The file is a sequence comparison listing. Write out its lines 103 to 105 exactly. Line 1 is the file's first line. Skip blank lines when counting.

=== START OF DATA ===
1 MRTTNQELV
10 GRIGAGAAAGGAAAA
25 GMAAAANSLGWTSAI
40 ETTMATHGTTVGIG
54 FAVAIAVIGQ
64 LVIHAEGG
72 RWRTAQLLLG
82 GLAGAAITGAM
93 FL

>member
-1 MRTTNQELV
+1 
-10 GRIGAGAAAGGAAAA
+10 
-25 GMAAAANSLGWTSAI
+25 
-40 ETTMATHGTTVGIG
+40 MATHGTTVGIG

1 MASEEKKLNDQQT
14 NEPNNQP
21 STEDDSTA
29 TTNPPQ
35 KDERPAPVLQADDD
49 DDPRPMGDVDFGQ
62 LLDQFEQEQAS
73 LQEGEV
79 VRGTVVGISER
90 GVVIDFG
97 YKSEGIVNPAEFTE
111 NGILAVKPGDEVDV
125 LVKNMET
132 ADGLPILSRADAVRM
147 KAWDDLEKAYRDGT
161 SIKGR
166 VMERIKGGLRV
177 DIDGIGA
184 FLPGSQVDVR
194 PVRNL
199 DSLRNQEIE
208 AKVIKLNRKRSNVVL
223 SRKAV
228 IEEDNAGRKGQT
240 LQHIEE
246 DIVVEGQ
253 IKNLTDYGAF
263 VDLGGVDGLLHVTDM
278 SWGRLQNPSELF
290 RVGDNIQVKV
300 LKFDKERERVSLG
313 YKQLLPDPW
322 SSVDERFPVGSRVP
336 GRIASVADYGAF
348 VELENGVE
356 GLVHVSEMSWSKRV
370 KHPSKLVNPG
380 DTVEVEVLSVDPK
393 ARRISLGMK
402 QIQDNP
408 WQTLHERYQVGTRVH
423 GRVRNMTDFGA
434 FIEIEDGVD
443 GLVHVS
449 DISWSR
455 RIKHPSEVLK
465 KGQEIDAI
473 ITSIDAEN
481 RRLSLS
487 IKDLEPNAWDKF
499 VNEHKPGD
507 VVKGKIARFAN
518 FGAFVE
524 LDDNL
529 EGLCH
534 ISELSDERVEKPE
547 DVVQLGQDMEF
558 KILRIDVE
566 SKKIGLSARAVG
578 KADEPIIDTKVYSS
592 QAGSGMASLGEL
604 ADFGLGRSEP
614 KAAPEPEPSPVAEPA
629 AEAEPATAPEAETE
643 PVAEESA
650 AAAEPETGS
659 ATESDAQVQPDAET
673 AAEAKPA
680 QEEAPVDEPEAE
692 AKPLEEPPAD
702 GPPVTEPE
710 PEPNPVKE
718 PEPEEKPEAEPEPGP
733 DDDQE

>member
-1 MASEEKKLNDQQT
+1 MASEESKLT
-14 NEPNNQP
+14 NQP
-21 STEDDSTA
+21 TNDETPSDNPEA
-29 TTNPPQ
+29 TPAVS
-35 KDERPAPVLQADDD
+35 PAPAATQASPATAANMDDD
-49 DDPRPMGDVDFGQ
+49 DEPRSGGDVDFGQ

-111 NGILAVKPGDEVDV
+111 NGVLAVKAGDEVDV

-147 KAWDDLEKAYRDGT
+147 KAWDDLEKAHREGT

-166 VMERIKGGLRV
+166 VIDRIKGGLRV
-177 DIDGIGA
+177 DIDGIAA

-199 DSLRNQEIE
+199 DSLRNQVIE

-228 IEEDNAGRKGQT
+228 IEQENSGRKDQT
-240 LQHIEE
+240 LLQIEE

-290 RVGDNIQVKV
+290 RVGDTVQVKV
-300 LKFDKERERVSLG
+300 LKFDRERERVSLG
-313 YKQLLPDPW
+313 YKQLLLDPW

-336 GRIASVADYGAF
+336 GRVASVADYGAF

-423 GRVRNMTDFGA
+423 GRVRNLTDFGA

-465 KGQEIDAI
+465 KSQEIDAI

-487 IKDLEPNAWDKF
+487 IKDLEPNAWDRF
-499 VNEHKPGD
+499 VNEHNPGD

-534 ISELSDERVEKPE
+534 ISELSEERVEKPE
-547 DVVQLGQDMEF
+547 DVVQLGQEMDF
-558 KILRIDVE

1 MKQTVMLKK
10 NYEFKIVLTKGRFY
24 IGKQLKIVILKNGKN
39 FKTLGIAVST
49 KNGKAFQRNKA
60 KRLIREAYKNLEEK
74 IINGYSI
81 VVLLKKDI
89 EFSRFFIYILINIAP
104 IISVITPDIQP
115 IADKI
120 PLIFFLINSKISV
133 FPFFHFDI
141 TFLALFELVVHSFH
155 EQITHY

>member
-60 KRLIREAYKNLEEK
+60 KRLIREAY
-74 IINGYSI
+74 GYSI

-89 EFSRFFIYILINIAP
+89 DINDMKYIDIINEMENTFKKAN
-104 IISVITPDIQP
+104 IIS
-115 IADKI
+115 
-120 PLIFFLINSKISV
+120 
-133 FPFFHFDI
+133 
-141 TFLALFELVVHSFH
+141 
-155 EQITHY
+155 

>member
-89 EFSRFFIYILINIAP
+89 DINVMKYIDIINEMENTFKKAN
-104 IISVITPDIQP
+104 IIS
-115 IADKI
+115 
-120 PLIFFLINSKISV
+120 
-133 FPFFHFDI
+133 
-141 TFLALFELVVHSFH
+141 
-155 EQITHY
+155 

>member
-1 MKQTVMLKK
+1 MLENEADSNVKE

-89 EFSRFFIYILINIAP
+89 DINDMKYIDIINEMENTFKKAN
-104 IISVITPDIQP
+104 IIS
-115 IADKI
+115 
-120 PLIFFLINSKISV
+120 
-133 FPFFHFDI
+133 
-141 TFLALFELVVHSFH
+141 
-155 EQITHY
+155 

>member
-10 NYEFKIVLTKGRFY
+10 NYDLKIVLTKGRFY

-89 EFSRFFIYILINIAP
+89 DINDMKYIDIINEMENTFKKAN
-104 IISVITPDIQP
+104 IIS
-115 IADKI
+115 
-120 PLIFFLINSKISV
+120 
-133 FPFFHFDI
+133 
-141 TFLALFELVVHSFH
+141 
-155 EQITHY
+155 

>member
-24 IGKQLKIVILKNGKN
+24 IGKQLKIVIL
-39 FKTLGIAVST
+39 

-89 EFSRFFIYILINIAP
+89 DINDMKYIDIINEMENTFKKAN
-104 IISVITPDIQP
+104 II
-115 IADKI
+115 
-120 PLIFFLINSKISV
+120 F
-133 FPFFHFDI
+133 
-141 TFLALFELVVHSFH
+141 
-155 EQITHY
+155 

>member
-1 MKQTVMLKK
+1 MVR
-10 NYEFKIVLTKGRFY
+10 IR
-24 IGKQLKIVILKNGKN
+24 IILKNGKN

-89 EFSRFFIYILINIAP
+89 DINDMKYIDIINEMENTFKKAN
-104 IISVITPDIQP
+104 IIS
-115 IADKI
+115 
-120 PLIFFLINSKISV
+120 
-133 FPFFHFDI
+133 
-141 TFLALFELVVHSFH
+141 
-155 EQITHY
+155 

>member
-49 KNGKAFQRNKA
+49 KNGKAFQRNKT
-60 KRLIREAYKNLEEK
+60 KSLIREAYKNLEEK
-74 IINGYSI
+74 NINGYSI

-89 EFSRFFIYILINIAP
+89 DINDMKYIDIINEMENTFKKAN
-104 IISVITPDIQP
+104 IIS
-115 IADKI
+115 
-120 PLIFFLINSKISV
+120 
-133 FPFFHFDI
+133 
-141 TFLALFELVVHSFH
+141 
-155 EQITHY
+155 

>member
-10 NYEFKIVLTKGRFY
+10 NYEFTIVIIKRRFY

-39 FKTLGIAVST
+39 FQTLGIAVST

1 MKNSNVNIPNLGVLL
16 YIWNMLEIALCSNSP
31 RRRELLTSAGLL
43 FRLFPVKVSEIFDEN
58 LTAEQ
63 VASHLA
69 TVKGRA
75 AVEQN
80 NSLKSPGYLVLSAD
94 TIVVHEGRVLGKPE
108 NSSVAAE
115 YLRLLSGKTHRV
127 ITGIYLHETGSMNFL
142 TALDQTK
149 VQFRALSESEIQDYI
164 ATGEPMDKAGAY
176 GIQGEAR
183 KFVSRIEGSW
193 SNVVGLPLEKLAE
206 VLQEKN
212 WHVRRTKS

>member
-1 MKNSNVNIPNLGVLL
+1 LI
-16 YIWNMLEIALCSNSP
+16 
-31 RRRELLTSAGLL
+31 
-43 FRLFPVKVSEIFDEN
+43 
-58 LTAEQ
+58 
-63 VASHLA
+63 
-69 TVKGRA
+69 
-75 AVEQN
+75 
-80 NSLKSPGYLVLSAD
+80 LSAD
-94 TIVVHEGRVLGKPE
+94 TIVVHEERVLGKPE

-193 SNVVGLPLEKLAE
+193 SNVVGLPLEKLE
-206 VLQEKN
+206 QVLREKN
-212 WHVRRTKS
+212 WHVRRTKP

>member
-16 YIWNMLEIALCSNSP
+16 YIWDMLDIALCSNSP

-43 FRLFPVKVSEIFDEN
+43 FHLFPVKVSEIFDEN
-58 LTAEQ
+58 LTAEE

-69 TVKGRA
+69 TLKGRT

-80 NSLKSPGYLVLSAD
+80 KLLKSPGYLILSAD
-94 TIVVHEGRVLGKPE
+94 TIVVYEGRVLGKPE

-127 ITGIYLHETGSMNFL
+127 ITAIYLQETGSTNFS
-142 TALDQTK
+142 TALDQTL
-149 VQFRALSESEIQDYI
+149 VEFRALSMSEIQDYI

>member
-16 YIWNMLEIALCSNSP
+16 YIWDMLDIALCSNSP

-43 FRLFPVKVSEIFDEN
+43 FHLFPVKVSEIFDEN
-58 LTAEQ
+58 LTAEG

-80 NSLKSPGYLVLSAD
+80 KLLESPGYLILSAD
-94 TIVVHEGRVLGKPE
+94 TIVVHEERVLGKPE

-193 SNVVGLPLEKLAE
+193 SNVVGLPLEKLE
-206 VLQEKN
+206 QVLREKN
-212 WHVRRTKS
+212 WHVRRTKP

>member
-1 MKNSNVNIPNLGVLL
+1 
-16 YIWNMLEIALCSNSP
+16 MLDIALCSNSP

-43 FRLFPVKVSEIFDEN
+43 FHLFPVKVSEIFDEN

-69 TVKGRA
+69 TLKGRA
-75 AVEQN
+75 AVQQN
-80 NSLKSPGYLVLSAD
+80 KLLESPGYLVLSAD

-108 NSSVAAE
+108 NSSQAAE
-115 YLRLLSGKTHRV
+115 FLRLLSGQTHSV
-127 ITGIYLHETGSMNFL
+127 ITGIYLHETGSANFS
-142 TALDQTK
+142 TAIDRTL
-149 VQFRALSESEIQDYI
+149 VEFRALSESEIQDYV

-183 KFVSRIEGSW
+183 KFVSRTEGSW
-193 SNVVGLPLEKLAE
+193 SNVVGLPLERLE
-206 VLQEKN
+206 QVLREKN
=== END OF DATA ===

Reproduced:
+35 PAPAATQASPATAANMDDD
-49 DDPRPMGDVDFGQ
+49 DEPRSGGDVDFGQ